The Mandarin Language
Diverse, yet beautiful, the Mandarin language is the official language of not only China, but also many other Chinese-speaking countries. Since the Mandarin language consists of thousands of Chinese characters, PinYin (the romanization of the Mandarin language) has become crucial to those learning to speak Mandarin. Yet, it is the tones of the Mandarin language that usually take the beginner by surprise. With four distinct tones (and one neutral tone), speaking Mandarin can be considered rather easy in comparison to some of the other, more challenging Chinese languages.
The Mandarin Language: Its Name
Since the Mandarin language can be called by so many different names,
you are pretty much free to choose the way you want to say the name of the Mandarin language. As a guideline, though, you’ll find that “zhōng wén” really refers more to the written language while “pú tōng huà” gives the sense of the spoken Mandarin Chinese language. Still, you’ll find that many use all three of these names for the Mandarin language relatively interchangeably.
You many have noticed that the Chinese characters for
- “zhōng wén” are said with a level, first tone and then followed by a rising second tone.
- “hàn yŭ” are said with a falling fourth tone, but then followed by a falling and rising third tone.
- “pú tōng huà” are said with a rising second tone, level first tone, and concludes with a falling fourth tone.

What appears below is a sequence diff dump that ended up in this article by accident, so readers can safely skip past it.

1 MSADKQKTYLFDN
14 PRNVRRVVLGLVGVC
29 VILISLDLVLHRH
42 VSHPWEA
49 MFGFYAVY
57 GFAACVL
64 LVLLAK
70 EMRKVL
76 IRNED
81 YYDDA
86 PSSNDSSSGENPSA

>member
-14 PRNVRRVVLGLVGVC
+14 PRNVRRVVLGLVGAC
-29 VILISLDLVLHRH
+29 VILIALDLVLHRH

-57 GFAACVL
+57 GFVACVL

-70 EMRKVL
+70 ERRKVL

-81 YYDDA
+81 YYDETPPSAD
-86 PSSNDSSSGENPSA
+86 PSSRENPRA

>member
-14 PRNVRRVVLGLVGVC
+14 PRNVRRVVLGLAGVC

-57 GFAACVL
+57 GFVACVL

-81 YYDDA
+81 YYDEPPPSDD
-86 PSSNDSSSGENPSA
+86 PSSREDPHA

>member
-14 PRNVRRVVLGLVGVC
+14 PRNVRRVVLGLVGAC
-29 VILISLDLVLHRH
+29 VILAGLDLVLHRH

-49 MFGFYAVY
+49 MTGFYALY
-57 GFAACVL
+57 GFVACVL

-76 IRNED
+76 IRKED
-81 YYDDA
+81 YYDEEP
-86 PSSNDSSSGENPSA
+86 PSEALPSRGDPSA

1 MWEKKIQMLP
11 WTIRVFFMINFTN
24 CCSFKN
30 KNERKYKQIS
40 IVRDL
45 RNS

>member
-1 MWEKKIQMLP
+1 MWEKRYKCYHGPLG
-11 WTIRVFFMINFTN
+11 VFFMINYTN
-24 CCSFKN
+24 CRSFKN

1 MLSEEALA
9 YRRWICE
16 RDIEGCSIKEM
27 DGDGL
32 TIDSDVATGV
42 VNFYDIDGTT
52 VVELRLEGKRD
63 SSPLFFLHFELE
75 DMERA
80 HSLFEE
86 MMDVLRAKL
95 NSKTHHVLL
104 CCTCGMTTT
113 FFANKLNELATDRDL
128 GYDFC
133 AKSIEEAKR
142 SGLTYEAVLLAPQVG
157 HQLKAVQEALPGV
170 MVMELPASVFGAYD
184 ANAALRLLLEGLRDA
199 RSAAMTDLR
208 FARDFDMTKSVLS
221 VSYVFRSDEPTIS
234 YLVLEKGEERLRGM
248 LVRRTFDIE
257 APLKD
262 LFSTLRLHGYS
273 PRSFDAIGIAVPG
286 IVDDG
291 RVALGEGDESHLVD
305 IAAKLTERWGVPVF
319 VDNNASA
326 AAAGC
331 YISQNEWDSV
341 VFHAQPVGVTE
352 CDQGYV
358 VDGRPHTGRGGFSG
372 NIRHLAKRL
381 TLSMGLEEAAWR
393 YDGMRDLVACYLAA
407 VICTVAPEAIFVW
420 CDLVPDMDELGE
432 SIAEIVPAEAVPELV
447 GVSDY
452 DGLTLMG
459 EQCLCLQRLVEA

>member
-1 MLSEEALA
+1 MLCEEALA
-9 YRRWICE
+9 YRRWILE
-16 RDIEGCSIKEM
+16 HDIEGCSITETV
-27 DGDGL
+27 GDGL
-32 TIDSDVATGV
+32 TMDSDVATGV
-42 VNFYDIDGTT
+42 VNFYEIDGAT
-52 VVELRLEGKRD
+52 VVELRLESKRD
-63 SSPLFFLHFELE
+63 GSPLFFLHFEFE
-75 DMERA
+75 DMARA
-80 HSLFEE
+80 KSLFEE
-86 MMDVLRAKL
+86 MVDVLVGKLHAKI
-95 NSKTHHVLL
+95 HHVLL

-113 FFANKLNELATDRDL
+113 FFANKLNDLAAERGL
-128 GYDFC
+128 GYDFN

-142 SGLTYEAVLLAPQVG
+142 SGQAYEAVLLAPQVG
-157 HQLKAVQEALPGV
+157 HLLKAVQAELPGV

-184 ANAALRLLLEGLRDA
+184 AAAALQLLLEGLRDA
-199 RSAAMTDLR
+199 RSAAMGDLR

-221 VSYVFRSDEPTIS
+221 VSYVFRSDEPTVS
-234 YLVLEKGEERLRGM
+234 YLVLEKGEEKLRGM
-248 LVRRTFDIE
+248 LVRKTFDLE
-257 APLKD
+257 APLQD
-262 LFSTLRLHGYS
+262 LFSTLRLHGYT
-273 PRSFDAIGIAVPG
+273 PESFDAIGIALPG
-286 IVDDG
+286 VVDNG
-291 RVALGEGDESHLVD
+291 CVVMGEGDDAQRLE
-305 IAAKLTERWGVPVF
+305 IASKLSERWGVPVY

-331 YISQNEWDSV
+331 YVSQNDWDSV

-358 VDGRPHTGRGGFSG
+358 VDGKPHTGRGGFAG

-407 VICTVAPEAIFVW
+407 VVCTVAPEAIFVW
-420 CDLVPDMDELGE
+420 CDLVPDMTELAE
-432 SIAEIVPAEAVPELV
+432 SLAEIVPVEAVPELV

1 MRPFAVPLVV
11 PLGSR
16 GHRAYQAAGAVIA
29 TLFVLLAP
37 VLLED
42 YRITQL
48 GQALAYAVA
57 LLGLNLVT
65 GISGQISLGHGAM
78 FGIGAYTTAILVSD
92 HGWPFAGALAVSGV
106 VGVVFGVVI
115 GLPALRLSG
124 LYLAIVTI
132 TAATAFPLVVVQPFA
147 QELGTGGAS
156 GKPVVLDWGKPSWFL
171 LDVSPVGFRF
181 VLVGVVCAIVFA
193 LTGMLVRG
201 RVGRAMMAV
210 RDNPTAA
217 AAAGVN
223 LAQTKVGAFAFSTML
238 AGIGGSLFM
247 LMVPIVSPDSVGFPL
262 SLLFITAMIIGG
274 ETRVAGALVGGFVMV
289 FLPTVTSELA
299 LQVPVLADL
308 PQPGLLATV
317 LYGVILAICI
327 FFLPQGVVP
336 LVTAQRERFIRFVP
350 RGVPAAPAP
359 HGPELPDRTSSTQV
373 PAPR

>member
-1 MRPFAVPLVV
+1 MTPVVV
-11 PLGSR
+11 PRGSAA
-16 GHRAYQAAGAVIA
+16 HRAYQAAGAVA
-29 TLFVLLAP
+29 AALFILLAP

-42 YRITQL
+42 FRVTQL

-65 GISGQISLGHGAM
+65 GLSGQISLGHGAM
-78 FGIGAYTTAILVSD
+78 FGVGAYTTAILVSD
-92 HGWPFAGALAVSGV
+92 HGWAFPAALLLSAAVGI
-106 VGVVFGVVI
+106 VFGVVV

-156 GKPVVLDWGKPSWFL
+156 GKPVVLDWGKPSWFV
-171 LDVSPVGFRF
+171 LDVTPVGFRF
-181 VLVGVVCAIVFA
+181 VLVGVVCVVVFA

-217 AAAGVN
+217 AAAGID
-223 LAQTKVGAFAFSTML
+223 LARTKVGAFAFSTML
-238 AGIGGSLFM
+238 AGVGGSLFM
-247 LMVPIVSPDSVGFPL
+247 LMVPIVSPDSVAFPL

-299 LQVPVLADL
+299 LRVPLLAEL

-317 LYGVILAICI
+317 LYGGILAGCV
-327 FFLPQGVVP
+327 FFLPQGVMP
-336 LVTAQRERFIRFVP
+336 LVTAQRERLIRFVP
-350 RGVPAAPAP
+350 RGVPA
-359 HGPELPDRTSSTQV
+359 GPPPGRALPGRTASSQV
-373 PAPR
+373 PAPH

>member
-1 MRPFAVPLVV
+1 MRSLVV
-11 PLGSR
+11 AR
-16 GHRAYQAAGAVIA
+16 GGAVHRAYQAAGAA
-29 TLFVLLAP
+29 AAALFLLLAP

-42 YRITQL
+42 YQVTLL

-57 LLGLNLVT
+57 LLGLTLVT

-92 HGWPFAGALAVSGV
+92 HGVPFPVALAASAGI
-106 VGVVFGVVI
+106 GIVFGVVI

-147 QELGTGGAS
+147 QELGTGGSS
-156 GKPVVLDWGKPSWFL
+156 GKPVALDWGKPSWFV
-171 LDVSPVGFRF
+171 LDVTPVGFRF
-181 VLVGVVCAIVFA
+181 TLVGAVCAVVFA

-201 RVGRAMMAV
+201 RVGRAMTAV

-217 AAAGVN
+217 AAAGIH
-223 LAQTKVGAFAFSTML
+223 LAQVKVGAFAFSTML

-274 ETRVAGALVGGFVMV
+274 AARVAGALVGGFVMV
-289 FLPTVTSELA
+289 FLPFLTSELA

In the end, I found that personally that “pú tōng huà” was the easiest of all of the phrases to pronounce when I first began learning Chinese, now quite some time ago. This phrase rolls off your tongue rather easily due to the way that the tones are arranged! Yet, you may find one of the other phrases easier for you or more to your liking.
The Mandarin Language: Its Possibilities
Mandarin Chinese is an extremely practical language–not only due to the structure of the Mandarin language itself, but also due to its practicality in speaking to people all over the world! When I look at the facts, there is no denying that the Mandarin language could potentially be the next world language.
- There are currently more than one billion people in the world who speak the Mandarin language.
- In order to communicate with Chinese speakers, keep in mind that 90% will understand Mandarin Chinese since Mandarin became the official language of China in 1955.
- Since the Chinese market has been virtually untapped by foreign influences in the past, it will be those who understand the language and culture who will best be able to reach this market.